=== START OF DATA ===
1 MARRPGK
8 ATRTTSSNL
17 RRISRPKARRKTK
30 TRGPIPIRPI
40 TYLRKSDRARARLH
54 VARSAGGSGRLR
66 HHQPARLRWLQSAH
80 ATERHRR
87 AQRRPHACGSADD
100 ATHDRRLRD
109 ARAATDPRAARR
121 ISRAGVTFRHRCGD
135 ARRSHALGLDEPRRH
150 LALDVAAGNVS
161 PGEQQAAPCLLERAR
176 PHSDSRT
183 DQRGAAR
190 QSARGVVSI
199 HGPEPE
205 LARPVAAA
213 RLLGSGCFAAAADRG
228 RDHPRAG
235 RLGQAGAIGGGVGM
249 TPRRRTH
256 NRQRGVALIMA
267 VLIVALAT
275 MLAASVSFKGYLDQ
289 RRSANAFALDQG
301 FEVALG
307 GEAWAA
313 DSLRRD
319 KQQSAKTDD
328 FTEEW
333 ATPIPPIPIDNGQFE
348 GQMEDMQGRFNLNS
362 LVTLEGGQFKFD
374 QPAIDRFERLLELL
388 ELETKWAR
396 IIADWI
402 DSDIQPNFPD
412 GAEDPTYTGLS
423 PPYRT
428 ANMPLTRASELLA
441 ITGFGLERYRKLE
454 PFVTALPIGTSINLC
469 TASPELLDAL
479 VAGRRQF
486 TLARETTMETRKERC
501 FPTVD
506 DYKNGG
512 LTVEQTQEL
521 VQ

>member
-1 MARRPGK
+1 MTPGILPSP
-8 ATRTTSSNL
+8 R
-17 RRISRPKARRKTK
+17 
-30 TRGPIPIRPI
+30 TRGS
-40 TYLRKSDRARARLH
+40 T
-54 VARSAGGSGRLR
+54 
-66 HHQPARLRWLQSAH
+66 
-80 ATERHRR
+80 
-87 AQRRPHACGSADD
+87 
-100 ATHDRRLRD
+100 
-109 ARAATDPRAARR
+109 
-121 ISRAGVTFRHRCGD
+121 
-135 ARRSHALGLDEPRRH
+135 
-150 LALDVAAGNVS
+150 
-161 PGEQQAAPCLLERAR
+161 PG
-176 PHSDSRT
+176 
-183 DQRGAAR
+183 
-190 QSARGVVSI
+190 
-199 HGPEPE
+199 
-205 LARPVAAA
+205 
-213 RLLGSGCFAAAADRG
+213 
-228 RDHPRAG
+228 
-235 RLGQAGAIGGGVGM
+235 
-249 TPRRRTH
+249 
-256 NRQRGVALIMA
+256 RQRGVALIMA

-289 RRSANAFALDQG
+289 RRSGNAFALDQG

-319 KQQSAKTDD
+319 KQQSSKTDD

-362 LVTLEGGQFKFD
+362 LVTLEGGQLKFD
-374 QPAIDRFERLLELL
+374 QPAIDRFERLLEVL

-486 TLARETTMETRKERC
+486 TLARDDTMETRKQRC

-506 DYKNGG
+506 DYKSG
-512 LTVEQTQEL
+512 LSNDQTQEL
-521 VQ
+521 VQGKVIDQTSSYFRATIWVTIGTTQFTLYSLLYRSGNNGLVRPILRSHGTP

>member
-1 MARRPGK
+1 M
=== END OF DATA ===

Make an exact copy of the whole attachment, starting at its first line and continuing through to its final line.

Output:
1 MARRPGK
8 ATRTTSSNL
17 RRISRPKARRKTK
30 TRGPIPIRPI
40 TYLRKSDRARARLH
54 VARSAGGSGRLR
66 HHQPARLRWLQSAH
80 ATERHRR
87 AQRRPHACGSADD
100 ATHDRRLRD
109 ARAATDPRAARR
121 ISRAGVTFRHRCGD
135 ARRSHALGLDEPRRH
150 LALDVAAGNVS
161 PGEQQAAPCLLERAR
176 PHSDSRT
183 DQRGAAR
190 QSARGVVSI
199 HGPEPE
205 LARPVAAA
213 RLLGSGCFAAAADRG
228 RDHPRAG
235 RLGQAGAIGGGVGM
249 TPRRRTH
256 NRQRGVALIMA
267 VLIVALAT
275 MLAASVSFKGYLDQ
289 RRSANAFALDQG
301 FEVALG
307 GEAWAA
313 DSLRRD
319 KQQSAKTDD
328 FTEEW
333 ATPIPPIPIDNGQFE
348 GQMEDMQGRFNLNS
362 LVTLEGGQFKFD
374 QPAIDRFERLLELL
388 ELETKWAR
396 IIADWI
402 DSDIQPNFPD
412 GAEDPTYTGLS
423 PPYRT
428 ANMPLTRASELLA
441 ITGFGLERYRKLE
454 PFVTALPIGTSINLC
469 TASPELLDAL
479 VAGRRQF
486 TLARETTMETRKERC
501 FPTVD
506 DYKNGG
512 LTVEQTQEL
521 VQ

>member
-1 MARRPGK
+1 MTPGILPSP
-8 ATRTTSSNL
+8 R
-17 RRISRPKARRKTK
+17 
-30 TRGPIPIRPI
+30 TRGS
-40 TYLRKSDRARARLH
+40 T
-54 VARSAGGSGRLR
+54 
-66 HHQPARLRWLQSAH
+66 
-80 ATERHRR
+80 
-87 AQRRPHACGSADD
+87 
-100 ATHDRRLRD
+100 
-109 ARAATDPRAARR
+109 
-121 ISRAGVTFRHRCGD
+121 
-135 ARRSHALGLDEPRRH
+135 
-150 LALDVAAGNVS
+150 
-161 PGEQQAAPCLLERAR
+161 PG
-176 PHSDSRT
+176 
-183 DQRGAAR
+183 
-190 QSARGVVSI
+190 
-199 HGPEPE
+199 
-205 LARPVAAA
+205 
-213 RLLGSGCFAAAADRG
+213 
-228 RDHPRAG
+228 
-235 RLGQAGAIGGGVGM
+235 
-249 TPRRRTH
+249 
-256 NRQRGVALIMA
+256 RQRGVALIMA

-289 RRSANAFALDQG
+289 RRSGNAFALDQG

-319 KQQSAKTDD
+319 KQQSSKTDD

-362 LVTLEGGQFKFD
+362 LVTLEGGQLKFD
-374 QPAIDRFERLLELL
+374 QPAIDRFERLLEVL

-486 TLARETTMETRKERC
+486 TLARDDTMETRKQRC

-506 DYKNGG
+506 DYKSG
-512 LTVEQTQEL
+512 LSNDQTQEL
-521 VQ
+521 VQGKVIDQTSSYFRATIWVTIGTTQFTLYSLLYRSGNNGLVRPILRSHGTP

>member
-1 MARRPGK
+1 M